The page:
We passed under the gaze of marbled statues as we stepped into Vatican City, the independent city-state surrounded by Rome. Within these walls, we toured the religious and cultural sites of the Vatican Museums, St. Peter’s Basilica and the Sistine Chapel, which featured some of the world’s most famous artworks.
Later, we visited the Jewish ghetto, the oldest Jewish community in all of Europe. An enclave of restaurants, churches, synagogues and shops, this neighborhood witnessed one of the most heart- wrenching episodes of Nazi occupation during World War II. We walked by the brass cobblestones, engraved with the memorials of victims of the Holocaust — a haunting reminder of that dark and horrific time.
Our final stop was the ruins of the Theater of Marcellus, an ancient open-air theater built in the late years of the Roman Republic, where locals and visitors could gather to enjoy song and dance.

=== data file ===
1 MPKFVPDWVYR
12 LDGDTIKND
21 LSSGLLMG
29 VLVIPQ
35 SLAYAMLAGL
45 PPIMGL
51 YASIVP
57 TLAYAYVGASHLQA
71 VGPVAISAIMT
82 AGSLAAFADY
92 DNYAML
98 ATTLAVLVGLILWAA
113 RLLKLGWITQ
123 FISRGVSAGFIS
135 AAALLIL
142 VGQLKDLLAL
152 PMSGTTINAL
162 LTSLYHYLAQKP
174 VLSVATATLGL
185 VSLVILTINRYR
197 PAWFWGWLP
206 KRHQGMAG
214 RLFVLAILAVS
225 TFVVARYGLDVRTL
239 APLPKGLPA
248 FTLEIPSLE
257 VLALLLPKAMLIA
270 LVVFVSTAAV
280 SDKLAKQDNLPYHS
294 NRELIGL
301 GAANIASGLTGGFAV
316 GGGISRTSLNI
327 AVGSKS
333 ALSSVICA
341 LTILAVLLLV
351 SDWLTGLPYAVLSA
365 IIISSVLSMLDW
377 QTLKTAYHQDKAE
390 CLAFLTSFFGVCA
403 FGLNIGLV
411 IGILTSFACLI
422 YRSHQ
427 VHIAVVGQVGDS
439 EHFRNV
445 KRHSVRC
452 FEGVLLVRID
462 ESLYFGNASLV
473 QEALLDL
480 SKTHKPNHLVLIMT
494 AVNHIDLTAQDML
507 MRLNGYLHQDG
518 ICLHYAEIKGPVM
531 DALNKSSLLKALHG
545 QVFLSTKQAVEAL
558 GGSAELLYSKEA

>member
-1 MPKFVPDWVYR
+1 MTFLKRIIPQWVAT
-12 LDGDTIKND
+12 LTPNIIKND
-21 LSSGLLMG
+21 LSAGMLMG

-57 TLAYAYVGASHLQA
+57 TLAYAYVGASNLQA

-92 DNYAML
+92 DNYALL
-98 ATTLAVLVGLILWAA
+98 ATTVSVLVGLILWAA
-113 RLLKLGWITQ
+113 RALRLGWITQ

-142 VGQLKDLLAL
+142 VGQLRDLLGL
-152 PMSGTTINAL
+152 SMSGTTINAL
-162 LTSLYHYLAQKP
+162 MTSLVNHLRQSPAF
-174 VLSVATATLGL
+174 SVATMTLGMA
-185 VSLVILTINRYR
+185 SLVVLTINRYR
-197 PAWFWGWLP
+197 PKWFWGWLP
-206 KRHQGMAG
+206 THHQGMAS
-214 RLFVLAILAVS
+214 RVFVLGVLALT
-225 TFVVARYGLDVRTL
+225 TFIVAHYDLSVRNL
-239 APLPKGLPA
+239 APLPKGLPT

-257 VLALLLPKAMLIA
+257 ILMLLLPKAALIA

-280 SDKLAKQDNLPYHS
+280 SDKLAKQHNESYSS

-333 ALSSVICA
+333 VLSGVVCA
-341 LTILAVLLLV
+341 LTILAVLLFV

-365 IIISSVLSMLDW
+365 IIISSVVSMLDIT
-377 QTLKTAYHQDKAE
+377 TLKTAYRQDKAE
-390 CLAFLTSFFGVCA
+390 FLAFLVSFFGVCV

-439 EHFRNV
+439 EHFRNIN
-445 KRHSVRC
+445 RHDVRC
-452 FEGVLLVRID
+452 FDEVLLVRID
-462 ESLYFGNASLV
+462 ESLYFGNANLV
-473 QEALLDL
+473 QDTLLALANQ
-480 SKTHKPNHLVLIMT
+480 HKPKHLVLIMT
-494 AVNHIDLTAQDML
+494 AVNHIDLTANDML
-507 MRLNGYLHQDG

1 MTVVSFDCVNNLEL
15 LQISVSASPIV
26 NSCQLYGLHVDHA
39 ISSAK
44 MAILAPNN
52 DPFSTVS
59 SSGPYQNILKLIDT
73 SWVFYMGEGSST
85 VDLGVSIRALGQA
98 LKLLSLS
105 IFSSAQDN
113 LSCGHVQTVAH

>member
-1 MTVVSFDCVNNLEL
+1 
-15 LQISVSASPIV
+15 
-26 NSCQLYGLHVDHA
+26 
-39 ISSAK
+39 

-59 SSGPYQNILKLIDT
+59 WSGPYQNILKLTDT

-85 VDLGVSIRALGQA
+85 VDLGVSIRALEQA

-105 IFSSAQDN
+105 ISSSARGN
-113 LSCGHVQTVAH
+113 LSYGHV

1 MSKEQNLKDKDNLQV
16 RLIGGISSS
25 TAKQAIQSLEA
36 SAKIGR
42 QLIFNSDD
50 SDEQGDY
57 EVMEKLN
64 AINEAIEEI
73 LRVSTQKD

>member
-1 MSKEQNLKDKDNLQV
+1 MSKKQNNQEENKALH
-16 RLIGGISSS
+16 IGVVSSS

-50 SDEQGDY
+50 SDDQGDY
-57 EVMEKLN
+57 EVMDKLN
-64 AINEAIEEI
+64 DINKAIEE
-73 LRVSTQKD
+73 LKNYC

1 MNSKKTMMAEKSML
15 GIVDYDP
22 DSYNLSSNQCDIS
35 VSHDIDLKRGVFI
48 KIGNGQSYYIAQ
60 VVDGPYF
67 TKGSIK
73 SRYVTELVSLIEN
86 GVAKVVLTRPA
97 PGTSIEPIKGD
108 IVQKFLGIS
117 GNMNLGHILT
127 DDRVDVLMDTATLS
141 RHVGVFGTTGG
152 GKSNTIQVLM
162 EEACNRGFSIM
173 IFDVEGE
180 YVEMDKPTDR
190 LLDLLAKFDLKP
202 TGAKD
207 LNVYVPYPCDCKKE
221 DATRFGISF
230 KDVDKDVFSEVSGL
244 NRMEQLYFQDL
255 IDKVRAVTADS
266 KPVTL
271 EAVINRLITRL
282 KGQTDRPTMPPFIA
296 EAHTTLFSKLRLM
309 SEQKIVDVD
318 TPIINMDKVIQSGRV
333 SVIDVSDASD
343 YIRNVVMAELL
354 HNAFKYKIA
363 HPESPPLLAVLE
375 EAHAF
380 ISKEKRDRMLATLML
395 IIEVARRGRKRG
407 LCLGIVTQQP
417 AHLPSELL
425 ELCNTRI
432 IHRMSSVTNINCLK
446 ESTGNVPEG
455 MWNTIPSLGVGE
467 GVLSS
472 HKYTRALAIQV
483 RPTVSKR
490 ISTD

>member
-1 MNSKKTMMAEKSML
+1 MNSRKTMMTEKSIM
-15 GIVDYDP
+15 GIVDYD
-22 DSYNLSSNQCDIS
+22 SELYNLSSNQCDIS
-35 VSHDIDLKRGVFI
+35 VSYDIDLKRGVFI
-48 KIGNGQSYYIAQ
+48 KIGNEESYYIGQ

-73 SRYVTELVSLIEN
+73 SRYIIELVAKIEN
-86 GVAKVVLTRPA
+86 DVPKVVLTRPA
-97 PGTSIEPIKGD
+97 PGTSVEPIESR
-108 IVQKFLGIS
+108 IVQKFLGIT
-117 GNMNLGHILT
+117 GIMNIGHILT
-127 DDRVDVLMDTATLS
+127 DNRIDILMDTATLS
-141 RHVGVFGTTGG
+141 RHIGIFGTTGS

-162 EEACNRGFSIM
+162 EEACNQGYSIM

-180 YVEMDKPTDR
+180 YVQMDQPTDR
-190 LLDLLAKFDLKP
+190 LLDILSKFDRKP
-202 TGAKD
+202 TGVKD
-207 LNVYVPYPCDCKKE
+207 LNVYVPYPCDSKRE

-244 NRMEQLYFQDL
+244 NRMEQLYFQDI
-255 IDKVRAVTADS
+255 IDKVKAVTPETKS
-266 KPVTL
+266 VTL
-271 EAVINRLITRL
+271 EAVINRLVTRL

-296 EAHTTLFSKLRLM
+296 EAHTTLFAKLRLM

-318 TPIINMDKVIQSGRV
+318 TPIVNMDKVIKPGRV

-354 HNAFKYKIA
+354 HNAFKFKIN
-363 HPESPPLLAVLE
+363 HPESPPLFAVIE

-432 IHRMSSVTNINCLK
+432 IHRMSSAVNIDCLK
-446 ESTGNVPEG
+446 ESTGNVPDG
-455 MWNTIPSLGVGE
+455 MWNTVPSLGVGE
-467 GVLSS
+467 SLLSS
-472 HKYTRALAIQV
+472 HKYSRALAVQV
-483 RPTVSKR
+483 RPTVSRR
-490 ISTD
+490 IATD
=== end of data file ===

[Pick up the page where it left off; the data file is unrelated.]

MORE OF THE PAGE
August 23, 2019 | Stromboli & Lipari
We awoke to open ocean in every direction, with calm conditions and sunny skies the order of the day. Some of us were up early for a stretching class on the top deck, while others took the liberty of having a bit of a lie-in after our busy day in Rome.
Everyone enjoyed a leisurely breakfast out on deck and then joined lecturer Bishop Richard Chartres in the theater for his presentation titled “Around Italy: An Aperitif.” We learned that Italy as we know it was established in 1871. Bishop Richard discussed some of the happenings that influenced its establishment, as well as how the discovery of the New World influenced the mindset of the people.